When I first heard about the Voter ID Constitutional Amendment, I wrote to my state legislators, asking for the number of cases of voter fraud that would have been prevented by the use of a photo ID I never did get an answer, making me wonder if there truly is a need to show a photo ID when voting. It brought to mind the cliché, "If it ain't broke, don't fix it."
If the Amendment passes, there are many details that our Legislature must address to carry it out. Undoubtedly, there will be millions of dollars of added costs to our election process - beyond simply printing the "free" IDs. Is that where our tax dollars should be spent?
If the amendment passes, it may be that Minnesota could no longer provide the service of "Election Day Registration." Do you know anybody who has used "Election Day Registration?" How many votes would be lost because of citizens moving in the days before Election Day?
It has been suggested that a military ID would not meet the requirements as a government-issued ID. How many servicemen and women would lose their right to vote as a result? Is there not irony in that?
Elderly men and women who are unable to present a birth certificate to prove where they were born would not be able to get a proper photo ID. Married, divorced, and widowed women who are unable to document their name changes would be further disadvantaged. I don't want to walk down that path.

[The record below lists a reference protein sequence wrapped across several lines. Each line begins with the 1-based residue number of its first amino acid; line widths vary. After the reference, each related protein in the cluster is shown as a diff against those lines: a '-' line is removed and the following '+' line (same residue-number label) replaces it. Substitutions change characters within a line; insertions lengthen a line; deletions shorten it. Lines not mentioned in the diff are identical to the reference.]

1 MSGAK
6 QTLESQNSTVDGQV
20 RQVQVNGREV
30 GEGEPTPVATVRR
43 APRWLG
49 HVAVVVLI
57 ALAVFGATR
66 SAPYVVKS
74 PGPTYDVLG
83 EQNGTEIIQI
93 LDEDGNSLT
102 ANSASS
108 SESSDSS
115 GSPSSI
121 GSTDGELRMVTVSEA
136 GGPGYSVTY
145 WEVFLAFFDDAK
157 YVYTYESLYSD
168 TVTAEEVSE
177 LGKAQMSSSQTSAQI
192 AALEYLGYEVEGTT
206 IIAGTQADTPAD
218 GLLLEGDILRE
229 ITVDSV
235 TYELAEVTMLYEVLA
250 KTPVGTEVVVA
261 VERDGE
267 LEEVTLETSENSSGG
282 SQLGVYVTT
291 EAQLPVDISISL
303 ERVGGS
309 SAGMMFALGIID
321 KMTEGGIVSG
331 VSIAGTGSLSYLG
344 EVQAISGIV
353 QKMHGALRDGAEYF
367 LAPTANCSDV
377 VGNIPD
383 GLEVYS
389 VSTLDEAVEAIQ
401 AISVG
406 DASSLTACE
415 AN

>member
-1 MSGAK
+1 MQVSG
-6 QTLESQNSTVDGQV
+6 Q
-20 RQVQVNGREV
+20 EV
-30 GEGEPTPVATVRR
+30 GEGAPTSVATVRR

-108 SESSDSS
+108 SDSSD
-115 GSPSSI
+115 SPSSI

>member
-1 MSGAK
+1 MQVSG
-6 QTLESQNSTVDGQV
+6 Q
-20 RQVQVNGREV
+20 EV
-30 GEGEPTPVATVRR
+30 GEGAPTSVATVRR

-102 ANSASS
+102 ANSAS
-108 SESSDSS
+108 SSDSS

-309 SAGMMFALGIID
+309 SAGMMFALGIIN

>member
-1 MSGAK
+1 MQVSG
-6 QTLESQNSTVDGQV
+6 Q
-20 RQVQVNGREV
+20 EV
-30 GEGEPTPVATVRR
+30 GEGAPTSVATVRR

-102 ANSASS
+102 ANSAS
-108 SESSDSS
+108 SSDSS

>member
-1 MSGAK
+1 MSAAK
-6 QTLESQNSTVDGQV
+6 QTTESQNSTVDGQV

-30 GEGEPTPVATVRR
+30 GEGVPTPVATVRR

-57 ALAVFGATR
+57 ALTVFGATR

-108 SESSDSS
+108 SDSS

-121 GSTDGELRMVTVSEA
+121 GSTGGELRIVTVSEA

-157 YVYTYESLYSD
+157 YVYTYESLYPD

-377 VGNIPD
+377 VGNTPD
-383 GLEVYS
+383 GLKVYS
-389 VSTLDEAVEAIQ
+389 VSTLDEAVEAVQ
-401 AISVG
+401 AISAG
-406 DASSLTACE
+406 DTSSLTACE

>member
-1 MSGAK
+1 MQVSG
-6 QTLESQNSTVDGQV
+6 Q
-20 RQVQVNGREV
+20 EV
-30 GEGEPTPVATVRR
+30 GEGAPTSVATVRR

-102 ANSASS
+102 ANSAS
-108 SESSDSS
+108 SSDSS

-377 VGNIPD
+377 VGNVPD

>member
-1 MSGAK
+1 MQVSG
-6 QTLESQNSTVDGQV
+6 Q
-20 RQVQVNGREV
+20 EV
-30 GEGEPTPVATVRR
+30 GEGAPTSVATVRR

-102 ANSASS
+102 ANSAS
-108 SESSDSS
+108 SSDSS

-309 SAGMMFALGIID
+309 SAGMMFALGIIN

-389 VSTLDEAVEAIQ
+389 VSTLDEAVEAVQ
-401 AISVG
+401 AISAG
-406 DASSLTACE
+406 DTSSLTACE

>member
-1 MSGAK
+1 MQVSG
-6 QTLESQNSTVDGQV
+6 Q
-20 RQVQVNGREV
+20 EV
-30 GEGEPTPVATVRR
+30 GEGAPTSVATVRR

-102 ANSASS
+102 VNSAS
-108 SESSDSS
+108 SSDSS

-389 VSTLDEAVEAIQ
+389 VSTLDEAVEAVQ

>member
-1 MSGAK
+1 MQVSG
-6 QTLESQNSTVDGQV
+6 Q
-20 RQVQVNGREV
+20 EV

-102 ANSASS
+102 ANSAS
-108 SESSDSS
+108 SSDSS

Ponder this. How many people temporarily working or traveling abroad would no longer be able to request an absentee ballot because they are unable to present themselves with their photo ID in their home county? Just how would absentee balloting work?
If the Voter ID Constitutional Amendment was based on a truly wholesome premise, wouldn't the major political parties embrace it equally? Since they clearly don't, does this suggest that one party would benefit more from having the Amendment pass?
The numerous yet-to-be identified and unintended consequences of the Voter ID Constitutional Amendment suggest to me that such a significant change to our state's Constitution should not be made. There must be a better way to address the concerns of those who have proposed the amendment.
To put in place an amendment that would deny even one citizen's right to vote dishonors what the United States of America is about.